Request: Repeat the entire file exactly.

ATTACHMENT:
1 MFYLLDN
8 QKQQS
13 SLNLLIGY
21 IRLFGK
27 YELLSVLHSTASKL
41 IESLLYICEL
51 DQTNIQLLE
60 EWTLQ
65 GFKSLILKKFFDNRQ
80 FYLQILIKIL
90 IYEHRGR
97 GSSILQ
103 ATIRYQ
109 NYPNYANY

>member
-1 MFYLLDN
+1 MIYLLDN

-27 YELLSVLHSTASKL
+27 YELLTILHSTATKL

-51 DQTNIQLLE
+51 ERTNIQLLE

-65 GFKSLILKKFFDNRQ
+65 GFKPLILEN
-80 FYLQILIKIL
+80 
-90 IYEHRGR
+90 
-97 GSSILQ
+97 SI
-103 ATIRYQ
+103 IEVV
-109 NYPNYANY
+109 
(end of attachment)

1 MFYLLDN
8 QKQQS
13 SLNLLIGY
21 IRLFGK
27 YELLSVLHSTASKL
41 IESLLYICEL
51 DQTNIQLLE
60 EWTLQ
65 GFKSLILKKFFDNRQ
80 FYLQILIKIL
90 IYEHRGR
97 GSSILQ
103 ATIRYQ
109 NYPNYANY

>member
-1 MFYLLDN
+1 MIYLLDN

-27 YELLSVLHSTASKL
+27 YELLTILHSTATKL

-51 DQTNIQLLE
+51 ERTNIQLLE

-65 GFKSLILKKFFDNRQ
+65 GFKPLILEN
-80 FYLQILIKIL
+80 
-90 IYEHRGR
+90 
-97 GSSILQ
+97 SI
-103 ATIRYQ
+103 IEVV
-109 NYPNYANY
+109 